The timing in which ice is ingested may be important for optimizing its success. However, the effects of differences in the timing of ice ingestion has not been studied in resting participants. Therefore, the purpose of this study was to investigate the effects of differences in the timing of ice ingestion on rectal temperature (Tre) and rating of perceptual sensation in a hot environment. Seven males ingested 1.25 g kg-1 of crushed ice (ICE1.25: 0.5 °C) or cold water (CON: 4 °C) every 5 min for 30 min, or were given 7.5 g kgBM-1 of crushed ice (ICE7.5) to consume for 30 min in a hot environment (35 °C, 30% relative humidity). The participants then remained at rest for 1 h. As physiological indices, Tre, body mass and urine specific gravity were measured. Rating of thermal sensation was measured at 5-min intervals throughout the experiment. ICE1.25 continued to decrease Tre until approximately 50 min, and resulted in a greater reduction in Tre (-0.56±0.20 °C) than ICE7.5 (-0.41±0.14 °C). Tre was reduced from 40 to 75 min by ICE1.25, which is a significant reduction in comparison to ICE7.5 (p<.05). Mean RTS with ICE1.25 at 50-65 min was significantly lower than that with ICE7.5 (p<.05). These results suggest that pre-cooling with intermittent ice ingestion is a more effective strategy both for lowering the Tre and for the rating of thermal sensation.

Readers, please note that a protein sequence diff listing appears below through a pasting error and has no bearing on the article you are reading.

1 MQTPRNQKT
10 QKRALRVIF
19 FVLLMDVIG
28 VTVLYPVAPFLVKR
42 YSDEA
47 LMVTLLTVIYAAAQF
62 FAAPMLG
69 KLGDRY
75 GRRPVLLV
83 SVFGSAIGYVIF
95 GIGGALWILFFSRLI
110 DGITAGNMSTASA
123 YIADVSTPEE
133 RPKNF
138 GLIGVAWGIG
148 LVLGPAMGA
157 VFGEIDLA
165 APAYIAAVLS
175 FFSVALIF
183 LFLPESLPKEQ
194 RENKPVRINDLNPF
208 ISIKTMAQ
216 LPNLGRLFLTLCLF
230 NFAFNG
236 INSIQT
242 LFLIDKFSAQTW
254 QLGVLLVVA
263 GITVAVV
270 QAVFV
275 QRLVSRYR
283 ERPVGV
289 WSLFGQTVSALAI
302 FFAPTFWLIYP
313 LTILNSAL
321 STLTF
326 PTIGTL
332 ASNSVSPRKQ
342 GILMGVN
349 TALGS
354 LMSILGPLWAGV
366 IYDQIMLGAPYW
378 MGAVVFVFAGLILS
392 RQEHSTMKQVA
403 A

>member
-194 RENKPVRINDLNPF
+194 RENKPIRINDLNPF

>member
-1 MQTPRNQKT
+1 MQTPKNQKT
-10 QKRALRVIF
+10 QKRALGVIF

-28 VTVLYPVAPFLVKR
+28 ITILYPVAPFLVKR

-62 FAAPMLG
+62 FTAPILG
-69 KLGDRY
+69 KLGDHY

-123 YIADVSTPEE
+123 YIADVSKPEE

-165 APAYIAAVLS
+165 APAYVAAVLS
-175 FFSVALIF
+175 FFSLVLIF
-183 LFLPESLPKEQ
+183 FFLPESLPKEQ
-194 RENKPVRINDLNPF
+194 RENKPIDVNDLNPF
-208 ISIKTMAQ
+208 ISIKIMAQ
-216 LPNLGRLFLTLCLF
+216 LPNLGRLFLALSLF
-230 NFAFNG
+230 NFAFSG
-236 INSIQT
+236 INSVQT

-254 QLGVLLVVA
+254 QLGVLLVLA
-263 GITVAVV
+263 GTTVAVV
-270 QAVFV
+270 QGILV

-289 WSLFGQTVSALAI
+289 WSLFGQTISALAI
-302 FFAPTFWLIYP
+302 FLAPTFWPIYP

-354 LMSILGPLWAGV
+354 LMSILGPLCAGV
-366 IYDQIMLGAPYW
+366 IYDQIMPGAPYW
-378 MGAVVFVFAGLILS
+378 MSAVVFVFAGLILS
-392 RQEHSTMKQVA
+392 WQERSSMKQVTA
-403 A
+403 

All Science Journal Classification (ASJC) codes
- Agricultural and Biological Sciences(all)
- Developmental Biology